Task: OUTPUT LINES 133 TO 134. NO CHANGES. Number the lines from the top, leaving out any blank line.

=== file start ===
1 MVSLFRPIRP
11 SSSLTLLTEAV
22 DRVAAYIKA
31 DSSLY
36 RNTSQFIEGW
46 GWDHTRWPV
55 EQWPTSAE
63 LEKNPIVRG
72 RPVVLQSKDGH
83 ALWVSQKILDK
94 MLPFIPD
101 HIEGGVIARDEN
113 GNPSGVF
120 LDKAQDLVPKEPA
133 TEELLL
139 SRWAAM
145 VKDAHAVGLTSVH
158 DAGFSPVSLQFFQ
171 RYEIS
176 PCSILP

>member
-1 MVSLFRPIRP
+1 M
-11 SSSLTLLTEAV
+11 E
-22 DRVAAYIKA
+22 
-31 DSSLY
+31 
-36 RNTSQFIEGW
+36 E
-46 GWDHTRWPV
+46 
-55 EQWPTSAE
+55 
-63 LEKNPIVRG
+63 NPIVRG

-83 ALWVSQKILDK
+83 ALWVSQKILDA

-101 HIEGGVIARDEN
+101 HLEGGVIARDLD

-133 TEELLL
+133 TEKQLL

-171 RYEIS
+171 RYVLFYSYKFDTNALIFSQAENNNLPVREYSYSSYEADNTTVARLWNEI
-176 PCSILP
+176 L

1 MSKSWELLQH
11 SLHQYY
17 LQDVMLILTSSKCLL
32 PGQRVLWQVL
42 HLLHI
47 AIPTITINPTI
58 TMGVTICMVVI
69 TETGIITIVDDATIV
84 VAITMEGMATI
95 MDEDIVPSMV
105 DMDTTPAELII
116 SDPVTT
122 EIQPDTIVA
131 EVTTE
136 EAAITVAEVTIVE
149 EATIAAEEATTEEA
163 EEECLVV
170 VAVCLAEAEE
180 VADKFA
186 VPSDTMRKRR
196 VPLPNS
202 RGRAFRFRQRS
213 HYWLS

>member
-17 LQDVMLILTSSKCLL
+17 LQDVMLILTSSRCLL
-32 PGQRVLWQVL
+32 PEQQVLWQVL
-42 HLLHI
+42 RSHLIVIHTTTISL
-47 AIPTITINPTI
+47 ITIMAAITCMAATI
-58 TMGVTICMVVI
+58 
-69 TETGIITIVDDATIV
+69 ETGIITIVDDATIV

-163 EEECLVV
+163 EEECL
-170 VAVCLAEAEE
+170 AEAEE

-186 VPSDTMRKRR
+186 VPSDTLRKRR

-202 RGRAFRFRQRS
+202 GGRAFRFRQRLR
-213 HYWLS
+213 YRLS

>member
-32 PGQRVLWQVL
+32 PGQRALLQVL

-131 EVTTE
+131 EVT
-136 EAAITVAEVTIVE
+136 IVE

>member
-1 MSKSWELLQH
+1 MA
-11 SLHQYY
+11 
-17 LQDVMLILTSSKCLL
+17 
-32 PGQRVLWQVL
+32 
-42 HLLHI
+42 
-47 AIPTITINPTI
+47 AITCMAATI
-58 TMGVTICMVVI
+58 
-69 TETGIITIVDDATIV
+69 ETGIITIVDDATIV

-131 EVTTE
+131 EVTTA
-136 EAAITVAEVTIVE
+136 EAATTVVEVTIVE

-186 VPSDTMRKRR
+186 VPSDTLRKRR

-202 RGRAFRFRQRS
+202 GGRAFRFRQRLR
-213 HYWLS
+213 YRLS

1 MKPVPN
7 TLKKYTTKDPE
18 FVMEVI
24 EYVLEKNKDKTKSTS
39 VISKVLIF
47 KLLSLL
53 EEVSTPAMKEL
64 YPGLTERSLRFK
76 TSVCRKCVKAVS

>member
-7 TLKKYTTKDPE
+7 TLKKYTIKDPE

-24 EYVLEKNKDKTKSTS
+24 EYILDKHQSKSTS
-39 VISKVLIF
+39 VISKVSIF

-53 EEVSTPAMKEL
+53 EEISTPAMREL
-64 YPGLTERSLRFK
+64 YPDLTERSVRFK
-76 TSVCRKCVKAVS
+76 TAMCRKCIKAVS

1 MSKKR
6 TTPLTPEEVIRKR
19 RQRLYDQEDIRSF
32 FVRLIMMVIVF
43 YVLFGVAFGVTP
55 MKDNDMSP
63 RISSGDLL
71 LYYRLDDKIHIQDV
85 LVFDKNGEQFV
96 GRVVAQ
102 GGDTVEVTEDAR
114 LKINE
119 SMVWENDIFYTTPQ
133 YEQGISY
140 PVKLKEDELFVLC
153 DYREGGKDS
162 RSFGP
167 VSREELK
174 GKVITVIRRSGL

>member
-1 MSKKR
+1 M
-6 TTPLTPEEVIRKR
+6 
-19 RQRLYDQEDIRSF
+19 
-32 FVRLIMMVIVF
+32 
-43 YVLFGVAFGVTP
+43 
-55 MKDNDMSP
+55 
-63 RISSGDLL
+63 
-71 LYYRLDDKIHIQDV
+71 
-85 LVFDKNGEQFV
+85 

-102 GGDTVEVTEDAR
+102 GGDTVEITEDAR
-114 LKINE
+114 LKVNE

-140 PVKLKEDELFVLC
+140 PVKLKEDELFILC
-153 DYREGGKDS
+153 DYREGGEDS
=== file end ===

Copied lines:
47 KLLSLL
53 EEVSTPAMKEL